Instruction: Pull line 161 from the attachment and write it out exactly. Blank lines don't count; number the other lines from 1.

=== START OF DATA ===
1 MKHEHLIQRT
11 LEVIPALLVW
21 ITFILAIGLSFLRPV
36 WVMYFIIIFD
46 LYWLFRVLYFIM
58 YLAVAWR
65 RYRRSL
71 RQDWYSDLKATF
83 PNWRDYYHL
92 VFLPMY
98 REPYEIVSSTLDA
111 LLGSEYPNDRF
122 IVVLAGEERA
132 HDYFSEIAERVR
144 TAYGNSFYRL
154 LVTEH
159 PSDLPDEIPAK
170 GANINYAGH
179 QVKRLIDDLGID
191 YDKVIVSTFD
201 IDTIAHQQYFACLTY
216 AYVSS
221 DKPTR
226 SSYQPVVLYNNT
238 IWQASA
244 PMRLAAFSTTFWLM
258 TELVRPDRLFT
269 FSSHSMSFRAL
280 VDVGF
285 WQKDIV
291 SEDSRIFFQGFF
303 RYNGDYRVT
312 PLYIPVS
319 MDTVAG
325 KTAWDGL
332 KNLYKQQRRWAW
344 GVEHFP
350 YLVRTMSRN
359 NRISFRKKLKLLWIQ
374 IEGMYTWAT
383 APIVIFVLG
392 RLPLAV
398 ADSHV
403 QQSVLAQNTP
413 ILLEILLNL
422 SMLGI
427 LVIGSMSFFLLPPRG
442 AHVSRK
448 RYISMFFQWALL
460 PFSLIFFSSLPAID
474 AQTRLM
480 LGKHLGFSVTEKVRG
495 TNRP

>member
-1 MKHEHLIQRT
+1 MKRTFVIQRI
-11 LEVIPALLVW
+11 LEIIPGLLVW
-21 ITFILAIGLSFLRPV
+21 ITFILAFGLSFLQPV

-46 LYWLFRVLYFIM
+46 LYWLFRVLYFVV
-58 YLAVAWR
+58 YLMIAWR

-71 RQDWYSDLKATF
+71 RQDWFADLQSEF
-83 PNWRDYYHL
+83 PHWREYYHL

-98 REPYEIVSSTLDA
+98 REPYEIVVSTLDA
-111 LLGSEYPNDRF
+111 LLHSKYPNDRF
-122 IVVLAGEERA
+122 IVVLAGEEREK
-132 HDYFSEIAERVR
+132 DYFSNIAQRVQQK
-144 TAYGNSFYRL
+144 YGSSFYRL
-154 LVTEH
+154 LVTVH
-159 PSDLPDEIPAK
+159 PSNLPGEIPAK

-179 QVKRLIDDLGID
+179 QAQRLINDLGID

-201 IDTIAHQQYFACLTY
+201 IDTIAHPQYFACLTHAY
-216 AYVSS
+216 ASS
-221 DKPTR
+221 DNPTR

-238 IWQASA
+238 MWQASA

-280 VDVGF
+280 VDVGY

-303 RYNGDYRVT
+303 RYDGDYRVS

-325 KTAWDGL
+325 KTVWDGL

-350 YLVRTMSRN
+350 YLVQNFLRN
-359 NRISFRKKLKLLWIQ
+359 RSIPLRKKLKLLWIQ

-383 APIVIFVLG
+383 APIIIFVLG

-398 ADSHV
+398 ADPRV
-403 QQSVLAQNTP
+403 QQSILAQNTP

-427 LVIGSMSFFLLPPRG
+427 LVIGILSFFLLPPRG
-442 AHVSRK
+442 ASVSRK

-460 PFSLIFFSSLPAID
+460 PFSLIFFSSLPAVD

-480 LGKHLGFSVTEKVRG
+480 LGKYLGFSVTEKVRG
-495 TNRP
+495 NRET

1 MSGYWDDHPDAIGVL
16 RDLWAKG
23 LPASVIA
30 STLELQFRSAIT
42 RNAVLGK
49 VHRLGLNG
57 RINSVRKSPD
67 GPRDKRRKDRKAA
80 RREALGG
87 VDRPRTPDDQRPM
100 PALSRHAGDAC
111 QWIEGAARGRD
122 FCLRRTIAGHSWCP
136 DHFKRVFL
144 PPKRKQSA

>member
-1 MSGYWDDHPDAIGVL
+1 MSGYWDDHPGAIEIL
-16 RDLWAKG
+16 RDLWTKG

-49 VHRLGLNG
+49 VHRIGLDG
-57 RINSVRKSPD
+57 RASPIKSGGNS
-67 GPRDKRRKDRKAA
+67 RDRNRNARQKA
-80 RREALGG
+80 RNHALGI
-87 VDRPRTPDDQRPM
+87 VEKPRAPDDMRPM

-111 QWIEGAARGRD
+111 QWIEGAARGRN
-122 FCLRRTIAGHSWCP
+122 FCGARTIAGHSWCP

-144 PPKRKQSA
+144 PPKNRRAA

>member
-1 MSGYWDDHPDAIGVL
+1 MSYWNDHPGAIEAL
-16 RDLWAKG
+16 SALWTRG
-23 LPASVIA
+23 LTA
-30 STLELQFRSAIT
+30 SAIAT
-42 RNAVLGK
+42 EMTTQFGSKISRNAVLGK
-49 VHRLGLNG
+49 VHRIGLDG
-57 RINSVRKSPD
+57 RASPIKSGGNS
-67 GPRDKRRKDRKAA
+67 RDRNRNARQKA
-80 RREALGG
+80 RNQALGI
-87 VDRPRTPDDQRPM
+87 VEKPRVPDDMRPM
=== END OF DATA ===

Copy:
+23 LTA